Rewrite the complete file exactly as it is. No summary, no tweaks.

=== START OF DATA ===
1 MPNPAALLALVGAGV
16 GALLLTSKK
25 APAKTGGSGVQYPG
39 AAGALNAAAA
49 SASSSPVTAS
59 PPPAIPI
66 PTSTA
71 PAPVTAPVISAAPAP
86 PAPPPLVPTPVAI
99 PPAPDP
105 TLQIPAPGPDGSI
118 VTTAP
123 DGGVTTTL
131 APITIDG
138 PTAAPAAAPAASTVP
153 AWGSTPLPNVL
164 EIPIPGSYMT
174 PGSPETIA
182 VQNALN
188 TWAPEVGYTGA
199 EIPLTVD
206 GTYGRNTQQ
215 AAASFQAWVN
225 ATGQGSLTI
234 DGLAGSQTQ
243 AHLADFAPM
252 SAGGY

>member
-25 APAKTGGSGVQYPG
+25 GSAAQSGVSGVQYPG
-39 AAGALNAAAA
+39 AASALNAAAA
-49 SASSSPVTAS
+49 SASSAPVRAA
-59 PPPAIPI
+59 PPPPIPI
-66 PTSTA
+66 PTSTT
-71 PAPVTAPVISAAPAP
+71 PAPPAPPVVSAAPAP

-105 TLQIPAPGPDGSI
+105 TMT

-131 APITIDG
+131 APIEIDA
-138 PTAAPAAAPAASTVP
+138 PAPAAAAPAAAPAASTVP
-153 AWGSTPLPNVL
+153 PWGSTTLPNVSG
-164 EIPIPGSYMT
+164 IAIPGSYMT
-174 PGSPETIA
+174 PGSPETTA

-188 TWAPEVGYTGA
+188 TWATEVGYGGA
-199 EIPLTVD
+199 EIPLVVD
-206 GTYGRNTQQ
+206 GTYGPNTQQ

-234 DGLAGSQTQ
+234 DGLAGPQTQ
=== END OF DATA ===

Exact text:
1 MPNPAALLALVGAGV
16 GALLLTSKK
25 APAKTGGSGVQYPG
39 AAGALNAAAA
49 SASSSPVTAS
59 PPPAIPI
66 PTSTA
71 PAPVTAPVISAAPAP
86 PAPPPLVPTPVAI
99 PPAPDP
105 TLQIPAPGPDGSI
118 VTTAP
123 DGGVTTTL
131 APITIDG
138 PTAAPAAAPAASTVP
153 AWGSTPLPNVL
164 EIPIPGSYMT
174 PGSPETIA
182 VQNALN
188 TWAPEVGYTGA
199 EIPLTVD
206 GTYGRNTQQ
215 AAASFQAWVN
225 ATGQGSLTI
234 DGLAGSQTQ
243 AHLADFAPM
252 SAGGY

>member
-25 APAKTGGSGVQYPG
+25 GSAAQSGVSGVQYPG
-39 AAGALNAAAA
+39 AASALNAAAA
-49 SASSSPVTAS
+49 SASSAPVRAA
-59 PPPAIPI
+59 PPPPIPI
-66 PTSTA
+66 PTSTT
-71 PAPVTAPVISAAPAP
+71 PAPPAPPVVSAAPAP

-105 TLQIPAPGPDGSI
+105 TMT

-131 APITIDG
+131 APIEIDA
-138 PTAAPAAAPAASTVP
+138 PAPAAAAPAAAPAASTVP
-153 AWGSTPLPNVL
+153 PWGSTTLPNVSG
-164 EIPIPGSYMT
+164 IAIPGSYMT
-174 PGSPETIA
+174 PGSPETTA

-188 TWAPEVGYTGA
+188 TWATEVGYGGA
-199 EIPLTVD
+199 EIPLVVD
-206 GTYGRNTQQ
+206 GTYGPNTQQ

-234 DGLAGSQTQ
+234 DGLAGPQTQ